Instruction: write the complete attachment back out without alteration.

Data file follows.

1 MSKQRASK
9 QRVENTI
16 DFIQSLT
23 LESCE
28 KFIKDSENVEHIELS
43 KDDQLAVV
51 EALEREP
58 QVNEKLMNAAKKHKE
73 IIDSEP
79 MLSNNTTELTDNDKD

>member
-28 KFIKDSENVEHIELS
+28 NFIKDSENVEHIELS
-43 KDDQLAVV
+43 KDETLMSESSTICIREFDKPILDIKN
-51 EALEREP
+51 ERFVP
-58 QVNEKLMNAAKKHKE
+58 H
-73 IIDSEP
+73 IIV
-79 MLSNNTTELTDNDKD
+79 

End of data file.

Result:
1 MSKQRASK
9 QRVENTI
16 DFIQSLT
23 LESCE
28 KFIKDSENVEHIELS
43 KDDQLAVV
51 EALEREP
58 QVNEKLMNAAKKHKE
73 IIDSEP
79 MLSNNTTELTDNDKD

>member
-28 KFIKDSENVEHIELS
+28 NFIKDSENVEHIELS
-43 KDDQLAVV
+43 KDETLMSESSTICIREFDKPILDIKN
-51 EALEREP
+51 ERFVP
-58 QVNEKLMNAAKKHKE
+58 H
-73 IIDSEP
+73 IIV
-79 MLSNNTTELTDNDKD
+79 